Cosas abandons plan to go on strike over security at schools
The Congress of SA Students (Cosas) in KwaZulu-Natal yesterday abandoned its plans to boycott classes.
It has instead given the department of education a seven-day ultimatum to speed up the employment and deployment of security guards at high- risk schools.
Cosas had earlier threatened to stay away from classes yesterday, when schools reopened after the winter recess, if the safety of pupils and teachers were not guaranteed at "high- risk" schools.
Yesterday Cosas said it had in the interest of learning decided to put its plans on hold for a week. The department last week advertised vacancies for 3000 security guards.
But pupils, supported by the South African Democratic Teachers Union (Sadtu), accuse the department of "dragging its feet" about safety at schools.
They say budget allocations for security was made available as early as April.
Sadtu said it would support the students in any decision they take to make the department speed up the deployment of guards at schools.
Cosas provincial spokesman S'bonelo Shezi yesterday said they had also approached police stations near high-risk schools to patrol in their vicinity three times a day.
"We have taken it on ourselves to have the police patrol these schools because we take the safety of pupils and that of teachers seriously," Shezi said.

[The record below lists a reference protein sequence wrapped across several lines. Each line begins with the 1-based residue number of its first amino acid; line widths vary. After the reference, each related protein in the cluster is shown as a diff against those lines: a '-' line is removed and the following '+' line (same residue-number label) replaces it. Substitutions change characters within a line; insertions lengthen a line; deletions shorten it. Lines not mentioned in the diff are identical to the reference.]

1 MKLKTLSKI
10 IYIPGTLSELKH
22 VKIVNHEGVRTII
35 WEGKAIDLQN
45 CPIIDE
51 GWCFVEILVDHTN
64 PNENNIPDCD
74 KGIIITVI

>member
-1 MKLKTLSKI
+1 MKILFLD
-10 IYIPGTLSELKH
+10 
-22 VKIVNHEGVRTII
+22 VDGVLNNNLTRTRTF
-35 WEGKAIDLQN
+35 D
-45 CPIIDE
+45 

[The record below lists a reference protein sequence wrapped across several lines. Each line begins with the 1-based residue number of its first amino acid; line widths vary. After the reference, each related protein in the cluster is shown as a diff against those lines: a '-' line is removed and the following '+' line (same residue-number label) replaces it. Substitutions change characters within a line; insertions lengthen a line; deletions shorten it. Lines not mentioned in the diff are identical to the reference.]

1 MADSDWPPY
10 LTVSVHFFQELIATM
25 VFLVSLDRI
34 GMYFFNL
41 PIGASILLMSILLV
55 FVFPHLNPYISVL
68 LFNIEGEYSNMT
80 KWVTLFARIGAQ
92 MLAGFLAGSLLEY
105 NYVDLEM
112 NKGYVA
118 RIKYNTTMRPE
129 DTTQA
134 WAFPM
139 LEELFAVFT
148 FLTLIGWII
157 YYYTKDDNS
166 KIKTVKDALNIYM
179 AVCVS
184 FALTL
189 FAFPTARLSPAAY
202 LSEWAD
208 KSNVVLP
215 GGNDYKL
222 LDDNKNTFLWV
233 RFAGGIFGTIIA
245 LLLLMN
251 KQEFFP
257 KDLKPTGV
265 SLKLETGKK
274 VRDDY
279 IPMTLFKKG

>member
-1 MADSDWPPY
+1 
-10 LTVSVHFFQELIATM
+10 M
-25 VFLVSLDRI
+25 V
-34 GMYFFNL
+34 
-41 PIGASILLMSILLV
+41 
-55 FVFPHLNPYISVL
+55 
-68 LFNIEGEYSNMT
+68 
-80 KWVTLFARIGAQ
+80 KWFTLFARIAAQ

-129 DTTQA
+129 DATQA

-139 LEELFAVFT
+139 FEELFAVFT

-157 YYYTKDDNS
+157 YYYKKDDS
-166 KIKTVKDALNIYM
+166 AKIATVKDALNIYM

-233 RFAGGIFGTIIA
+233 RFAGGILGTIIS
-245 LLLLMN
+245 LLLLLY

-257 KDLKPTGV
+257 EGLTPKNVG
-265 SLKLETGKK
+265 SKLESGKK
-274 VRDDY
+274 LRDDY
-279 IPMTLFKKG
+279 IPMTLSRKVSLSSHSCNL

Public schools throughout the province opened for the third term yesterday.
Learning began as soon as the first bell rang, and no disturbances were reported.
But schools in Umlazi started on a bitter note when a woman teacher, Mpho Shibe, was shot dead during morning assembly at Isidingo Primary School.
The school is planning a memorial service for Shibe on Thursday.
"We are going to engage very seriously with the department about the issue of security guards," Sadtu provincial deputy secretary Mjozi Motha said. "The department should make it their number one priority."
Education spokesman Mbali Thusi said everything was going well, with teachers and pupils getting to school on time and being ready to begin learning and teaching.
Thusi said they were not aware of the Cosas boycott threat nor were they officially informed of the seven-day ultimatum.
"We will continue with the process of employing security guards as is required by law but cannot say how long the process will take," Thusi said.